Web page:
Here are some of the first images from the B.A.S.E. studio in Beijing. Not much has been undertaken in the way of projects. The program officially started on Monday. That hasn’t prevented me from slicing open my hand on a table router while cleaning the wood shop. Fortunately, at B.A.S.E., the wood shop and the kitchen occupy the same room. Treatment was convenient, even if sanitary conditions were a bit dubious.


Here’s some background:

B.A.S.E. (Beijing Architecture Studio Enterprise) is located in the village of Caochangdi, an area that five years ago comprised of rough, one-story buildings and unpaved streets. The village’s rapid transformation in the past half-decade has been driven primarily by the migration of the arts community, particularly the artist Ai Weiwei, who brought with them galleries and art collectors. Today, villagers have expanded their homes with three- to four-story additions that they lease to visitors. The expansions are also a strategic form of property insurance. The additional raise property values, which serves a purpose even the space goes unoccupied since the Chinese government uses them to determine compensation in the event that they decide to demolish the village. The possibility of demolition and relocation has loomed over the village for the past few years.


Our temporary accommodations at the 7 Days Inn are a 15 minute walk from B.A.S.E. and adjacent to the fairly well known 798 Arts Zone. Most recently, 798 was all abuzz about Jessica Alba’s stay with Dianne von Furstenberg (yes, that website really exists). To give you an idea of the 7 Days Inn’s place in the hotel pecking order, it’s located on the dusty lot behind the Days Inn, accessible only by an unlit alley, and guarded by angry ankle tall terriers. One presumes that their guard dog status is limited and after some short period of time they will mysteriously disappear into the less-than-appealing restaurant that fronts the main road.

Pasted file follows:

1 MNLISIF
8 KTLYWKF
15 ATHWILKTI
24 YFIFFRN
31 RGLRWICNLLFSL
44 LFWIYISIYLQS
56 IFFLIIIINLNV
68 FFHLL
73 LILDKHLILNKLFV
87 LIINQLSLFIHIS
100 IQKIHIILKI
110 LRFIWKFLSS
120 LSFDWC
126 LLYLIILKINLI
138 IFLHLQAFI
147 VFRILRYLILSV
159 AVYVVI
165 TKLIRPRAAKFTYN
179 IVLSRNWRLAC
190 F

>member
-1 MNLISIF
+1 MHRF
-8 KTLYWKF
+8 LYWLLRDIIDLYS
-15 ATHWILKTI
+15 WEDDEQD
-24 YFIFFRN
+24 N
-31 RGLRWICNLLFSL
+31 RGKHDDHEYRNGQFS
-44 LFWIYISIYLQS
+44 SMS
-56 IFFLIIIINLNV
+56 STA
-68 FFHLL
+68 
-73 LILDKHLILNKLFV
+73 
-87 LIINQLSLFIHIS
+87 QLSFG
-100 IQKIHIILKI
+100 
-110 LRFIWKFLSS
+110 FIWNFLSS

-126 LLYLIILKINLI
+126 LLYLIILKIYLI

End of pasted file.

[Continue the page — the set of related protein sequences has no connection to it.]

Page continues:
Next week we will start living in true Beijing style, as three friends and I will be taking a four-bedroom sublet in a two-tower complex built atop a five-story shopping mall. Equipped with a gym, Olympic-sized pool and rooftop driving range, anything less would be barbaric.


Tomorrow we head out to a series of rural villages north of Beijing. As one of the research trajectories for the summer, a group of students will be documenting and cataloging personal stories and conditions within the villages—in part as an anthropological study and in part simply to record of the rapidly disappearing rural settlements of China. Rural-to-urban migration has left many of the villages without the working age population. Often, children leave for employment in the cities soon after finishing grade school. The remaining villagers earn an average income of about $400 per year, and rely on remittances from their children to afford luxuries in their retirement. Satellite TV has been a recent hit, but the Internet is still far off. So too, in many areas, is indoor plumbing. It’s that kind of rural.